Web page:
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Middle East respiratory syndrome coronavirus ORF4b protein inhibits type I interferon production through both cytoplasmic and nuclear targets.

Sci Rep; 5: 17554, 2015 Dec 03.
Article in English | MEDLINE | ID: mdl-26631542

Abstract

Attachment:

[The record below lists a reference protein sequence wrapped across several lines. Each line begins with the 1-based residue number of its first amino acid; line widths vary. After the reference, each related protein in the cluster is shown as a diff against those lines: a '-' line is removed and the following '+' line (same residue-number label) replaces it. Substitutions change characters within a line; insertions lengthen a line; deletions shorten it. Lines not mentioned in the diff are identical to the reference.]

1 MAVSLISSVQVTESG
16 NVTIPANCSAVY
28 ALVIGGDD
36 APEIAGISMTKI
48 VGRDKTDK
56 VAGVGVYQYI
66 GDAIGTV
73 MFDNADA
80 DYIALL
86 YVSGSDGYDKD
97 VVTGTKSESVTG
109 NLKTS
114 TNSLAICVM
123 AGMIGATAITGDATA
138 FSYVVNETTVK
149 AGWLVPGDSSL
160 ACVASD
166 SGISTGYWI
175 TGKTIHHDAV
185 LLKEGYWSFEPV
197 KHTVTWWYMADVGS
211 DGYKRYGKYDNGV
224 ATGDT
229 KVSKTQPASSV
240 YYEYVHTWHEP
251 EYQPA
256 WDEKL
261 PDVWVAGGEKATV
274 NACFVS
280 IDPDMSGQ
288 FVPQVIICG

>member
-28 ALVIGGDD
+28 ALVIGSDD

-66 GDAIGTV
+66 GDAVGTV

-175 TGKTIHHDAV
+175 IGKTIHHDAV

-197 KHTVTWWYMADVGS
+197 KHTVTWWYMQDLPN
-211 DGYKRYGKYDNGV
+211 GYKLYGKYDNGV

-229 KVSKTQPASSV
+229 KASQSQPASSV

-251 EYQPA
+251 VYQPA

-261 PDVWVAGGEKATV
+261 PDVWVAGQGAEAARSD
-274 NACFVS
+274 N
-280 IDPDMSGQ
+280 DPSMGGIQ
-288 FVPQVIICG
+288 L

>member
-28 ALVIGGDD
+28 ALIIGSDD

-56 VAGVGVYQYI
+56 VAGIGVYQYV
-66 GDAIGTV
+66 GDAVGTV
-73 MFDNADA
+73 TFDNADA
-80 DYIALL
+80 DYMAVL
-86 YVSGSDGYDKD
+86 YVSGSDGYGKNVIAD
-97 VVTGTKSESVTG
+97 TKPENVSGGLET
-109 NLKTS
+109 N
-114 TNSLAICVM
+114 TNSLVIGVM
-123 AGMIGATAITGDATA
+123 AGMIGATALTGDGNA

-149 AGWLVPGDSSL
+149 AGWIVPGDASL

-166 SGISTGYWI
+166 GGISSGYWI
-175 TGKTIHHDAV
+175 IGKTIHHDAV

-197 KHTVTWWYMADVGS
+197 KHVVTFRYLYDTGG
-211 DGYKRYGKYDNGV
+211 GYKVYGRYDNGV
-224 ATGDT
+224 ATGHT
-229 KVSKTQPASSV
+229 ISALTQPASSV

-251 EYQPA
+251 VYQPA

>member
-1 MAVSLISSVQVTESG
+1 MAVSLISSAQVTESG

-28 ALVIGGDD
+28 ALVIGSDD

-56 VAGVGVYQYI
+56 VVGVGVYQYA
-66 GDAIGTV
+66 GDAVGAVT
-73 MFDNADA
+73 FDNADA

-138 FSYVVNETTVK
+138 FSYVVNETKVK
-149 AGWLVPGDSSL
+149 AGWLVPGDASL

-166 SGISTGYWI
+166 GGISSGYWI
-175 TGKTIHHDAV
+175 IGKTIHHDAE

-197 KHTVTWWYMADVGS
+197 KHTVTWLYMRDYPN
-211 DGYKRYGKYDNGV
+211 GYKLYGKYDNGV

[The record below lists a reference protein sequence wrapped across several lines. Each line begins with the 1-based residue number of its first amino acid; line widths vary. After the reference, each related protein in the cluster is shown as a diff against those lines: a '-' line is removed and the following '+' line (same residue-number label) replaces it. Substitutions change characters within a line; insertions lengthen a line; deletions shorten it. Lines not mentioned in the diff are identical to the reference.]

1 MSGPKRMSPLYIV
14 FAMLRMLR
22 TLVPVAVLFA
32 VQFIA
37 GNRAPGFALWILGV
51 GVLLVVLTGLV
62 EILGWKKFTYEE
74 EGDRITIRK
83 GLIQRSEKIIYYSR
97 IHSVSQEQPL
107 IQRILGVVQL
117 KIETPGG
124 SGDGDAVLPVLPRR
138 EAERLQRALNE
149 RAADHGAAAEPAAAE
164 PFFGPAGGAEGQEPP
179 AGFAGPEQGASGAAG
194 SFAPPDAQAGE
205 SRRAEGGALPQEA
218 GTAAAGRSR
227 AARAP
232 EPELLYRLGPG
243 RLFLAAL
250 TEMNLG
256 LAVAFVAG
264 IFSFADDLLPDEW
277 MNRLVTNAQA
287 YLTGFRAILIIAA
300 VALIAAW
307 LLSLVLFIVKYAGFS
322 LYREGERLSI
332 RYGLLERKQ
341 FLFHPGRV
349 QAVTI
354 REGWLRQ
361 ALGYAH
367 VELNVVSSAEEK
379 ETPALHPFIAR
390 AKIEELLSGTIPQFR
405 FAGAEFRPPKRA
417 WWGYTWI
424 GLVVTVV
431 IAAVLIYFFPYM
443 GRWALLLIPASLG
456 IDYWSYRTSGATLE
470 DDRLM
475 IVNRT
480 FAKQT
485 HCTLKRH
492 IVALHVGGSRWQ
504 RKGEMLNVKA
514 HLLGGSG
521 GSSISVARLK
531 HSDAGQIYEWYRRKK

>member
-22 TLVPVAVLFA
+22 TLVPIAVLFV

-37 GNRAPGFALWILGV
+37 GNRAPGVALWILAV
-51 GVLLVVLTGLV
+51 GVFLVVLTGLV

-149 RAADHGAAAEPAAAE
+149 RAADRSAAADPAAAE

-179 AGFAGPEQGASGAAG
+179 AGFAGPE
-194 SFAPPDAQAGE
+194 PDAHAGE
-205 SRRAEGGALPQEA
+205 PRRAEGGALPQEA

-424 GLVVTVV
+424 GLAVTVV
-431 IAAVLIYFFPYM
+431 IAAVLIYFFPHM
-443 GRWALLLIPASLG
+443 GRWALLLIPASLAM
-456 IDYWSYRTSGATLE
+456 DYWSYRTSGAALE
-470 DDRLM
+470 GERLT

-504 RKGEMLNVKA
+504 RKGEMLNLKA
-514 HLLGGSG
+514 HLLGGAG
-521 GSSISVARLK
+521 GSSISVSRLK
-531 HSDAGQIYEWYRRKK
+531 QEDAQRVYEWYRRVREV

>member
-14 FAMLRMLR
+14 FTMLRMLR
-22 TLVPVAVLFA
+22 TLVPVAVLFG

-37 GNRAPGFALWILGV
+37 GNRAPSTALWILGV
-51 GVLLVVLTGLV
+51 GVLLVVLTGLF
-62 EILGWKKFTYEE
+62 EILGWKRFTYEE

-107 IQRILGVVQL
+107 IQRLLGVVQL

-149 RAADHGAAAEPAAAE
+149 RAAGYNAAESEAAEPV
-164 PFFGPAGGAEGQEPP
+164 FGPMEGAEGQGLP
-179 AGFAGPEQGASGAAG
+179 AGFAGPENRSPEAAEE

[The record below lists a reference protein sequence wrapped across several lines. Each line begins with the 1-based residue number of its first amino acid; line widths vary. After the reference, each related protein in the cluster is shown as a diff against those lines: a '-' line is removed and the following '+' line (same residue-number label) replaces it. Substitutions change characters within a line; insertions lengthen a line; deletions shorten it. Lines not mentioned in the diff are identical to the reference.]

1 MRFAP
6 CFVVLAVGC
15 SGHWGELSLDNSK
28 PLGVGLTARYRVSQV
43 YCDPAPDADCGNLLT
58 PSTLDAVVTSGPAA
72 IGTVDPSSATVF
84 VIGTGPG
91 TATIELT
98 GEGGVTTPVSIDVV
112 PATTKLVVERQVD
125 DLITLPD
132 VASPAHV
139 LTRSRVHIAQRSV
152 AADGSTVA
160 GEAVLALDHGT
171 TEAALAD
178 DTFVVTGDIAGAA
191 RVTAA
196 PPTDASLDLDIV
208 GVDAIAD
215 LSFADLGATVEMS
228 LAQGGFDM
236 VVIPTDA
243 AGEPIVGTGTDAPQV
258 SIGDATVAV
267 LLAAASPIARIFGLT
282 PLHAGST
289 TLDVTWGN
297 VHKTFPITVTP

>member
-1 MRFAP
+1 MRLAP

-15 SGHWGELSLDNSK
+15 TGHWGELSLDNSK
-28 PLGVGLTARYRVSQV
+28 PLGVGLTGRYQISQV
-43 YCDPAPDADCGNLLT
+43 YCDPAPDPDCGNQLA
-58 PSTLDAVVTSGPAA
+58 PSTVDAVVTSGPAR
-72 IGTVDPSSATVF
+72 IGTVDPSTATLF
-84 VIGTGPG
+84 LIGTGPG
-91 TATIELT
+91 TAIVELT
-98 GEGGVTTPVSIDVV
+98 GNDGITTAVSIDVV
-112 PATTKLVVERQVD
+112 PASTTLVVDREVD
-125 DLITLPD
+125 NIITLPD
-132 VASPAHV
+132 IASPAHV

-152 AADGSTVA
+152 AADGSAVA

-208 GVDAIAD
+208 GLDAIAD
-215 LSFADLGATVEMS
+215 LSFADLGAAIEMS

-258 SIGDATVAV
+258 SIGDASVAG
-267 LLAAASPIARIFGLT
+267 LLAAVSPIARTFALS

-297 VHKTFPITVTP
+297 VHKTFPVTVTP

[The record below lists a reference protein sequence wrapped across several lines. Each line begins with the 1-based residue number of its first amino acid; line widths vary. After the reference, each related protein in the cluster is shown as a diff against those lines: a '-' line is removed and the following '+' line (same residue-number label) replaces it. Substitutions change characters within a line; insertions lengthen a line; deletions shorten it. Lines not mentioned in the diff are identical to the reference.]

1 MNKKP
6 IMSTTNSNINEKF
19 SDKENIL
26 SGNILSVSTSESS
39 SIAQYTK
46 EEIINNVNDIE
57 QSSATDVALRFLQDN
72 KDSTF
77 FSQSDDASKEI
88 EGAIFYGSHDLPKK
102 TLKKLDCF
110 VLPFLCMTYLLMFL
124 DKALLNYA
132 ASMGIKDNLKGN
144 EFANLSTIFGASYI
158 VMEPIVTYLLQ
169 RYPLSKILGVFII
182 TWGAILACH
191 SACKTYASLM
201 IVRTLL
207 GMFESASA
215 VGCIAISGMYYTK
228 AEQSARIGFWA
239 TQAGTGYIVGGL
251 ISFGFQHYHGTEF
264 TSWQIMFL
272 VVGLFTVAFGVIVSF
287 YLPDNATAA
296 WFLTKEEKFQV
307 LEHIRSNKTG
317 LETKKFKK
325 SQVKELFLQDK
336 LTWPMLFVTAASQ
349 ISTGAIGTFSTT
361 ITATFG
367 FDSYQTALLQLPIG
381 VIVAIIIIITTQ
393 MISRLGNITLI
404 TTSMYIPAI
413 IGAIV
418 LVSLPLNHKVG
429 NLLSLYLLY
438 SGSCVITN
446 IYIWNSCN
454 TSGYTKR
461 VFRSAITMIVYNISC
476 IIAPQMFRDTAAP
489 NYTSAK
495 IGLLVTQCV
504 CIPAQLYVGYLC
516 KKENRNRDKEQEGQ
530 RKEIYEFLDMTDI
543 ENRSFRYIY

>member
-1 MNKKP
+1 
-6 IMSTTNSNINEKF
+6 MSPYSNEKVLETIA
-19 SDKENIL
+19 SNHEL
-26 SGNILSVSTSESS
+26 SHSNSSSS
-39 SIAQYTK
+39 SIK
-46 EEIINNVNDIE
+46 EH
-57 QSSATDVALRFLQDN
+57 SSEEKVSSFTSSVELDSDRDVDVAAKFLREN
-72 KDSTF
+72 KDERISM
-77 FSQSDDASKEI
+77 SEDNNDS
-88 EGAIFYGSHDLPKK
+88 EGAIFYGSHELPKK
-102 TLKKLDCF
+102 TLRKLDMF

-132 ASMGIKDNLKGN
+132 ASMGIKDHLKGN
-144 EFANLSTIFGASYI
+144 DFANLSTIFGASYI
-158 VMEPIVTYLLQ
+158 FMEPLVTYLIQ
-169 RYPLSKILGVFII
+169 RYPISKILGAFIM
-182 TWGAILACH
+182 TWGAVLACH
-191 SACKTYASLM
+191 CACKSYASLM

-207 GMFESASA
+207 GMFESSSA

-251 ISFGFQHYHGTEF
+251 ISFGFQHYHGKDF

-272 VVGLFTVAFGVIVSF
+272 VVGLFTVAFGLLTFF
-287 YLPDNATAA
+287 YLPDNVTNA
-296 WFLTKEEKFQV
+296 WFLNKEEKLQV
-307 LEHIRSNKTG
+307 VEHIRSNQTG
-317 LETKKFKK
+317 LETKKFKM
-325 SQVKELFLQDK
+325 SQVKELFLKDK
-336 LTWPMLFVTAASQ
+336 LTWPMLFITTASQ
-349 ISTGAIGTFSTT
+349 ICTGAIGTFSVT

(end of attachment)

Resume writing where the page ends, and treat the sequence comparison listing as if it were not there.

Middle East respiratory syndrome coronavirus (MERS-CoV) is a novel and highly pathogenic human coronavirus and has quickly spread to other countries in the Middle East, Europe, North Africa and Asia since 2012. Previous studies have shown that MERS-CoV ORF4b antagonizes the early antiviral alpha/beta interferon (IFN-α/ß) response, which may significantly contribute to MERS-CoV pathogenesis; however, the underlying mechanism is poorly understood. Here, we found that ORF4b in the cytoplasm could specifically bind to TANK binding kinase 1 (TBK1) and IκB kinase epsilon (IKKε), suppress the molecular interaction between mitochondrial antiviral signaling protein (MAVS) and IKKε, and inhibit IFN regulatory factor 3 (IRF3) phosphorylation and subsequent IFN-ß production. Further analysis showed that ORF4b could also inhibit IRF3 and IRF7-induced production of IFN-ß, whereas deletion of the nuclear localization signal of ORF4b abrogated its ability to inhibit IRF3 and IRF7-induced production of IFN-ß, but not IFN-ß production induced by RIG-I, MDA5, MAVS, IKKε, and TBK-1, suggesting that ORF4b could inhibit the induction of IFN-ß in both the cytoplasm and nucleus. Collectively, these results indicate that MERS-CoV ORF4b inhibits the induction of type I IFN through a direct interaction with IKKε/TBK1 in the cytoplasm, and also in the nucleus with unknown mechanism. Viruses have evolved multiple strategies to evade or thwart a host's antiviral responses. A novel human coronavirus (HCoV), Middle East respiratory syndrome coronavirus (MERS-CoV), is distinguished from other coronaviruses by its high pathogenicity and mortality. However, virulence determinants that distinguish MERS-CoV from other HCoVs have yet to be identified. MERS-CoV ORF4b antagonizes the early antiviral response, which may contribute to MERS-CoV pathogenesis. Here, we report the identification of the interferon (IFN) antagonism mechanism of MERS-CoV ORF4b. MERS-CoV ORF4b inhibits the production of type I IFN through a direct interaction with IKKε/TBK1 in the cytoplasm, and also in the nucleus with unknown mechanism. These findings provide a rationale for the novel pathogenesis of MERS-CoV as well as a basis for developing a candidate therapeutic against this virus.